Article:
OPINION

Labor will reverse this government's cuts to the ABC

The ABC is an essential service. We should support it like one. Picture: Shutterstock
The ABC is an essential service. We should support it like one. Picture: Shutterstock

This summer, when the bushfires ravaged Australia, lives were on the line.

As telecommunications infrastructure failed, people relied on the ABC.

Australians turned to the ABC to tell them whether it was safe to stay at their property, or if was time to go. In some cases, the ABC and its reporters, many of them working weeks on end without time off, literally saved people's lives.

In communities from the North Coast to the South Coast of NSW, through north-eastern Victoria and in the Adelaide Hills and on Kangaroo Island in South Australia, the ABC provided information that allowed people to make life-or-death decisions.

In addition to its status as the nation's emergency broadcaster, the ABC is also a critical source of news across the nation, particularly in rural and regional areas where commercial media coverage is limited. It is also a significant provider of jobs for Australians.

In that context it is hard to understand why Scott Morrison has cut $83.7 million from the ABC's budget.

Last week Mr Morrison told a media conference that "there is no cut".

But the cut is clearly identified in Scott Morrison's own budget papers, in black and white. It has cost 250 jobs.

It will mean fewer journalists asking hard questions at a time when commercial media organisations are struggling in the face of the financial pressure of the coronavirus pandemic.

A Labor government will reverse the $83.7 million cut to stop this government's damage to the ABC.

Every week, 71 per cent of Australians - more than 17 million people - watch, read or listen to ABC content.

A strong, independent ABC is critical to a healthy democracy - even more so now in this age of disinformation where rumours and falsehoods spread unchecked on social media.

Confidence in our democratic system is supported by strong, factual reporting and well-informed, reasoned analysis, delivered free from interference and intimidation.

We also know the ABC is becoming increasingly important across regional Australia.

During this coronavirus crisis, we've seen the acceleration of the demise of many local newspapers. Over the coming years, more than a hundred newspapers will no longer be printed.

Communities around Australia will feel the loss of these local media institutions, some dating back decades.

It's even more important in places that are losing local news sources, that people can rely on their ABC.

A former National Party leader, the late Tim Fischer, knew this. He understood how important it was to have a strong national broadcaster delivering for Australians in regional areas.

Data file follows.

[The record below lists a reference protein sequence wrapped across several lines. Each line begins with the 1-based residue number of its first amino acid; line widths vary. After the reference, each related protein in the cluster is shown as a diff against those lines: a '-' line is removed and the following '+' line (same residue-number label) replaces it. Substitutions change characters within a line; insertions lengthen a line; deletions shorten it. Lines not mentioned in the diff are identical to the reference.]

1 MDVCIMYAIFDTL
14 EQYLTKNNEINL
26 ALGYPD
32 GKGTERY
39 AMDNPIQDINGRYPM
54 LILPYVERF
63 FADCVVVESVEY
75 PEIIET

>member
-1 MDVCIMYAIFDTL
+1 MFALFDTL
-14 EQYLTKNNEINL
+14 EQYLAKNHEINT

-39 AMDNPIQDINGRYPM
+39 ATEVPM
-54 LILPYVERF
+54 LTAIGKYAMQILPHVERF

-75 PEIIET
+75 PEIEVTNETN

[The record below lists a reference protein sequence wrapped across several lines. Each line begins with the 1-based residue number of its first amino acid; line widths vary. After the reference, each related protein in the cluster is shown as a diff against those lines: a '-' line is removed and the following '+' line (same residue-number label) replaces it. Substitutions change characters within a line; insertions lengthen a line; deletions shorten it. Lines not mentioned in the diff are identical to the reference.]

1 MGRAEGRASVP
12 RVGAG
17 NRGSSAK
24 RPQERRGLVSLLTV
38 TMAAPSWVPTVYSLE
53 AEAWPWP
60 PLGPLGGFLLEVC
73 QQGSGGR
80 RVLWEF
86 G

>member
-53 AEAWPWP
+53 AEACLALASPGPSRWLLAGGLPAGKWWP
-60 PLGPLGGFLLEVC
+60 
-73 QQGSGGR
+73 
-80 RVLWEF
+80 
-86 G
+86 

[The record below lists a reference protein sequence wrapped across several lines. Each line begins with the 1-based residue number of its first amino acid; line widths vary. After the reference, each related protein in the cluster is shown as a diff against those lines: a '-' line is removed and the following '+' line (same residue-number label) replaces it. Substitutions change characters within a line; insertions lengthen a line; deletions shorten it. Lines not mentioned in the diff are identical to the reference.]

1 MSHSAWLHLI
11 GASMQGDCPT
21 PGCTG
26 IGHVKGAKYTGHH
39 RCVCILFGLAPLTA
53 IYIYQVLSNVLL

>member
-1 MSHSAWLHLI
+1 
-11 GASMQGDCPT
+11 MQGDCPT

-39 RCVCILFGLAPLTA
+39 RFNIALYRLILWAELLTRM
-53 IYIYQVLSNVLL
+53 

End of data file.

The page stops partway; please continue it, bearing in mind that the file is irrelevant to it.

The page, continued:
Speaking in November 2018, Tim called on the ABC's critics to back off and declared: "Regional Australia would be Siberia without the ABC."

It's a shame that many modern-day members of the Liberal and National parties don't share Tim's passion.

Instead of supporting the organisation that supports their own communities and provides jobs, many Coalition ideologues occupy their time conducting a culture war against the ABC for cheap political gain.

Millions of Australians are accustomed to waking up to the 7.45am news bulletin. It has kept us informed. For many of us, it has kept us on time.

Now the 7.45am news will be no more - a telling reminder of the neglect of this government.

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ABC chair Ita Buttrose called last week "a devastating week for the ABC". Ita is right.

It was a sad week for all Australians who turn to the ABC for news, information and entertainment. It was a sad week for those who will lose their jobs, many of whom worked tirelessly during the bushfire season to help protect lives.

Labor wants to ensure the ABC can continue to deliver for all Australians.

We want to ensure that the ABC is strongly resourced to deliver for Australians in regional areas who depend on it.

We want to ensure that the ABC can continue to keep Australians informed during bushfires, floods and other natural disasters - which we know are on the rise as a result of climate change.

Confidence in our democratic system is supported by strong, factual reporting and well-informed, reasoned analysis, delivered free from interference and intimidation.

That's something that the ABC has always excelled at, and it's in all of our interests that this tradition continues.

The ABC is an essential service. We should support it like one.

  • Anthony Albanese is Opposition Leader and leader of the federal Labor Party.
This story Labor will reverse this government's cuts to the ABC first appeared on The Canberra Times.

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